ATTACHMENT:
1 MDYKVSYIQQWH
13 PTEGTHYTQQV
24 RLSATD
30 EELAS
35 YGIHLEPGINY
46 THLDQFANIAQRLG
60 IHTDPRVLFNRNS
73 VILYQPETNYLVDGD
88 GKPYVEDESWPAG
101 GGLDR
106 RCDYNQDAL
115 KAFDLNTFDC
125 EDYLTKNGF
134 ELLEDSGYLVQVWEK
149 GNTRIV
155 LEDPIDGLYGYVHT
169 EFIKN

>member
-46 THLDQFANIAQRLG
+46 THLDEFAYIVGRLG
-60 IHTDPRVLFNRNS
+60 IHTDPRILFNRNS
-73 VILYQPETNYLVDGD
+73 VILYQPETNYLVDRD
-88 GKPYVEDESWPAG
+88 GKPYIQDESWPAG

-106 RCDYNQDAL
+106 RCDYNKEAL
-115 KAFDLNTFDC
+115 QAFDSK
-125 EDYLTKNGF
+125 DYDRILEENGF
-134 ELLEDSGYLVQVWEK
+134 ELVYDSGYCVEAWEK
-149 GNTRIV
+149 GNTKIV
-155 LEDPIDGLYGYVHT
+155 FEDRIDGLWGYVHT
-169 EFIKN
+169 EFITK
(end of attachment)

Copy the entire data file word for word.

1 MDYKVSYIQQWH
13 PTEGTHYTQQV
24 RLSATD
30 EELAS
35 YGIHLEPGINY
46 THLDQFANIAQRLG
60 IHTDPRVLFNRNS
73 VILYQPETNYLVDGD
88 GKPYVEDESWPAG
101 GGLDR
106 RCDYNQDAL
115 KAFDLNTFDC
125 EDYLTKNGF
134 ELLEDSGYLVQVWEK
149 GNTRIV
155 LEDPIDGLYGYVHT
169 EFIKN

>member
-46 THLDQFANIAQRLG
+46 THLDEFAYIVGRLG
-60 IHTDPRVLFNRNS
+60 IHTDPRILFNRNS
-73 VILYQPETNYLVDGD
+73 VILYQPETNYLVDRD
-88 GKPYVEDESWPAG
+88 GKPYIQDESWPAG

-106 RCDYNQDAL
+106 RCDYNKEAL
-115 KAFDLNTFDC
+115 QAFDSK
-125 EDYLTKNGF
+125 DYDRILEENGF
-134 ELLEDSGYLVQVWEK
+134 ELVYDSGYCVEAWEK
-149 GNTRIV
+149 GNTKIV
-155 LEDPIDGLYGYVHT
+155 FEDRIDGLWGYVHT
-169 EFIKN
+169 EFITK